Topsy Turvy

A poem by Madison Julius Cawein

Topsy Turvy is her name;
She's a curiosity:
Never sees the world the same
As it seems to you and me.

"All the world is upside down,"
So she says; then, with a frown,
"If it's not it ought to be."
Topsy Turvy! Topsy Turvy!

Takes you to some old wood pool,
Or some well to prove she's right:
"There's the real world, you fool!
Something's wrong with people's sight.

There's the sky, the clouds, the wood.
There you see them as you should.
If you don't it's out of spite."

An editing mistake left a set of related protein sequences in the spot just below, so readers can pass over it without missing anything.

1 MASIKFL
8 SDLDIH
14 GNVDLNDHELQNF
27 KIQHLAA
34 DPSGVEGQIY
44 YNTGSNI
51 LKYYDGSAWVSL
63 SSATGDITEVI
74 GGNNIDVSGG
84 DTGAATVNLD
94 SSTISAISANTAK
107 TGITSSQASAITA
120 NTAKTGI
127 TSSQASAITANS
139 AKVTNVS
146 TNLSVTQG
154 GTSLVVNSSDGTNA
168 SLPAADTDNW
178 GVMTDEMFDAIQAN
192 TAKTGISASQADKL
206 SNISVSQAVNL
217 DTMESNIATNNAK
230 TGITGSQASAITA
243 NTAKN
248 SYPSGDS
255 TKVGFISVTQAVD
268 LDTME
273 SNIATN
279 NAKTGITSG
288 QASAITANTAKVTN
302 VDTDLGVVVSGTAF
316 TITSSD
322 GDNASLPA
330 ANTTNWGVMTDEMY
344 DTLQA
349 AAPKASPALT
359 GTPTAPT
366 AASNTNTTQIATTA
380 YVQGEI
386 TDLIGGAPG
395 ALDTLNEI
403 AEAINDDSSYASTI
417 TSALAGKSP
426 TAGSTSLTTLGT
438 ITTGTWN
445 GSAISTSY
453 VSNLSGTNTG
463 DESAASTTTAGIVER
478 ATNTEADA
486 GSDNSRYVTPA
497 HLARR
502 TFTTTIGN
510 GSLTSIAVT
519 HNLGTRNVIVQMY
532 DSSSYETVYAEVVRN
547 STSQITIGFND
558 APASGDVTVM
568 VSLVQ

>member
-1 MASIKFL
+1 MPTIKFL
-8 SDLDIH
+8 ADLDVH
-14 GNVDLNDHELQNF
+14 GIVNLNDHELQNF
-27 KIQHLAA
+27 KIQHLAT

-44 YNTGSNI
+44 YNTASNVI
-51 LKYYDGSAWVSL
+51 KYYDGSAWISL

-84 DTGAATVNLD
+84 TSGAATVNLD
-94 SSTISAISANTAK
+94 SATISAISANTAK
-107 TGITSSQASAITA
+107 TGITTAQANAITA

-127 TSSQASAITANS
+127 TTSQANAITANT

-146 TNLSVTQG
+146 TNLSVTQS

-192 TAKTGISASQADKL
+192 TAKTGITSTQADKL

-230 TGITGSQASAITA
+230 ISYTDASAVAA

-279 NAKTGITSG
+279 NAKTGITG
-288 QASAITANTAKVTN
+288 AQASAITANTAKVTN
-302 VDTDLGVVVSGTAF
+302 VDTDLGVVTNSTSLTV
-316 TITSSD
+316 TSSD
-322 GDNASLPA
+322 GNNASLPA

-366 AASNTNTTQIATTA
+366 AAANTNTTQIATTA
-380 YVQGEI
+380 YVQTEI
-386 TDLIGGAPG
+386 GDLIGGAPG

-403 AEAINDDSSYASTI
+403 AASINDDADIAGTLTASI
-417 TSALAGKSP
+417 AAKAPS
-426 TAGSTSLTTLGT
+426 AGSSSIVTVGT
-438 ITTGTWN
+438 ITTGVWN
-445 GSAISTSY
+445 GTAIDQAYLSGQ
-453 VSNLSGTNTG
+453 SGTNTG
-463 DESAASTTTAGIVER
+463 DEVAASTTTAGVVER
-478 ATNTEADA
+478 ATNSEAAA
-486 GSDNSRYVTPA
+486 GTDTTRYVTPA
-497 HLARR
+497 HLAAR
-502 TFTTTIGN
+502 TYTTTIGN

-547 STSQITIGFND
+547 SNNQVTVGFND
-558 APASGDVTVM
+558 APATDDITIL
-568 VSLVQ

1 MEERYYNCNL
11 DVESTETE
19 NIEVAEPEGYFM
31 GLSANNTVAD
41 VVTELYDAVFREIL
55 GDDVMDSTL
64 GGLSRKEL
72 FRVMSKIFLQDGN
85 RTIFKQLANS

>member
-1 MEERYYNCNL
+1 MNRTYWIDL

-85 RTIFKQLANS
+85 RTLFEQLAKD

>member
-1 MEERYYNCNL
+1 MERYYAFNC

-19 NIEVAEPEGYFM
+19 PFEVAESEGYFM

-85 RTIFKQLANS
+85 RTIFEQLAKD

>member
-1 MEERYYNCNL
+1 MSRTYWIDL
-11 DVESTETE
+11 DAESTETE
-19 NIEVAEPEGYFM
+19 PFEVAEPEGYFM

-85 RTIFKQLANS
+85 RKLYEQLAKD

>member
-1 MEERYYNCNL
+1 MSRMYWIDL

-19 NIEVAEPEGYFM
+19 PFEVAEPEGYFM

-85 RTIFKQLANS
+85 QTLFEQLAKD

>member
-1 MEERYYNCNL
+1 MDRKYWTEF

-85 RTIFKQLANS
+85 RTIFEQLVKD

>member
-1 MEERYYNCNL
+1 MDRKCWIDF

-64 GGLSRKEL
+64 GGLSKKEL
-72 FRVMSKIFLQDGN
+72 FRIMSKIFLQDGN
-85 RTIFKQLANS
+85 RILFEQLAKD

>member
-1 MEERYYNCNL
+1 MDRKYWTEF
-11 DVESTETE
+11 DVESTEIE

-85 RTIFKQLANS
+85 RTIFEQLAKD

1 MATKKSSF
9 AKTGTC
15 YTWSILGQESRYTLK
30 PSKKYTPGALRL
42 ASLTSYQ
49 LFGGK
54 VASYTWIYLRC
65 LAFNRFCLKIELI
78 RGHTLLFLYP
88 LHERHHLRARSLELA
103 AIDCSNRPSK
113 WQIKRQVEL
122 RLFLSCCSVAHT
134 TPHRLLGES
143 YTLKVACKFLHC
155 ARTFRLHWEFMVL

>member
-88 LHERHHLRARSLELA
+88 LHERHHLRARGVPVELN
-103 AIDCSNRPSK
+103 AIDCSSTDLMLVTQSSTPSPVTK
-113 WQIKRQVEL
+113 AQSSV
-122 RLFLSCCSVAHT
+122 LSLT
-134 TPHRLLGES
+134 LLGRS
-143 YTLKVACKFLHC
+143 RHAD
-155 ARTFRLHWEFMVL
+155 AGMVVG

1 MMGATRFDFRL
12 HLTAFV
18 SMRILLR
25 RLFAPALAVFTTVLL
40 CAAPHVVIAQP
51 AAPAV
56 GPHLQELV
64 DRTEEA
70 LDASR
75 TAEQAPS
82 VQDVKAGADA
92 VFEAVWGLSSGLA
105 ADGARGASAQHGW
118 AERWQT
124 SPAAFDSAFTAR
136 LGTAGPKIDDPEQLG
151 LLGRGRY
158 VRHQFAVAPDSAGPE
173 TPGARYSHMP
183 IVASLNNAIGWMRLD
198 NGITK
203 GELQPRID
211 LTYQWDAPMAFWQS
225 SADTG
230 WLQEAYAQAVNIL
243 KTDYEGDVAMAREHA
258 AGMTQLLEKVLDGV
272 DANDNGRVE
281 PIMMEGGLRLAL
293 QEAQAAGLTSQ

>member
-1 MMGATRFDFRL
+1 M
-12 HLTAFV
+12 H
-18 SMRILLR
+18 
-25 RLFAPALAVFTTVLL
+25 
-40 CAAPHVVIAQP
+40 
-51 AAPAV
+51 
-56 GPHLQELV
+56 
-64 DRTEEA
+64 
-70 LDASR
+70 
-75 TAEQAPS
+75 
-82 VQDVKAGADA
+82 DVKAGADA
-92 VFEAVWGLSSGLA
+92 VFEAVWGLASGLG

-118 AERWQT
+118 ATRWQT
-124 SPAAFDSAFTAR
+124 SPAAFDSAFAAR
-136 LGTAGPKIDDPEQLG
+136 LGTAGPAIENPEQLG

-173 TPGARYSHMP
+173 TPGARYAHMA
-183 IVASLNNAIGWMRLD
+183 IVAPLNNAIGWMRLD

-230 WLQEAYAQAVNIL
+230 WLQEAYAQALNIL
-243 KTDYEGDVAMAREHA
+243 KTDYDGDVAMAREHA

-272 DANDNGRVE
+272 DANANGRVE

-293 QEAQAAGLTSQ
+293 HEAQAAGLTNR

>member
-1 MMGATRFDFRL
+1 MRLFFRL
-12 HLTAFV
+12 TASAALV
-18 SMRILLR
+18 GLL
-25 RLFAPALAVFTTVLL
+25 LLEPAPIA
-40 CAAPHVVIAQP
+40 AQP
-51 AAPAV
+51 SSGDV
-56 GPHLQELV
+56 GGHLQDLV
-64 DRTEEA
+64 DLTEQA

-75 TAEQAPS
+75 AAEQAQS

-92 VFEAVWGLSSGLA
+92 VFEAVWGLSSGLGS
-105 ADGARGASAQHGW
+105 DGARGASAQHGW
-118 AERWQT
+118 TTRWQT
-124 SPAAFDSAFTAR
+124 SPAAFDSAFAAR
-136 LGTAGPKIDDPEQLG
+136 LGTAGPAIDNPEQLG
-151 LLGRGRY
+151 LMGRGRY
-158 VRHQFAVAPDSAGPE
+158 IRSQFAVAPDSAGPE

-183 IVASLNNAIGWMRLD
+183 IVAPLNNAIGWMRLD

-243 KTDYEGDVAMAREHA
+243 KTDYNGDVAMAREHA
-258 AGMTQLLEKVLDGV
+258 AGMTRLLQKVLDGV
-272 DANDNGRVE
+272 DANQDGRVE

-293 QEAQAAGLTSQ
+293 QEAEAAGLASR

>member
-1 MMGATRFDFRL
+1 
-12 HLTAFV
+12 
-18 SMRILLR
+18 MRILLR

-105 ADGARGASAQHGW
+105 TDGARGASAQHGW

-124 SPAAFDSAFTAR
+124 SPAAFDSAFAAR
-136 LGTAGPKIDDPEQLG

Topsy Turvy! Topsy Turvy!

"You are walking on your heads,
And don't know it; but it's true.
You don't lie down in your beds,
But your beds lie down on you;

You are under them. The sun,
Moon, and stars are, every one,
Shining underneath you too."
Topsy Turvy! Topsy Turvy!

"Seems that no one else can see
As I see it. It's a shame,
Or your own perversity.
But, good Lord! I'm not to blame.

Don't know what you miss, you don't,
By not seeing things you won't.
My! how fine they look to me!"
Topsy Turvy! Topsy Turvy!

Then she runs away and hides
By a creek and looks for hours,
In the water where it slides,
At herself, the trees and flowers,

Sun and skies and clouds, and if
You just laugh, she gives a sniff,
Shakes her head and glares and glowers.
Topsy Turvy! Topsy Turvy!

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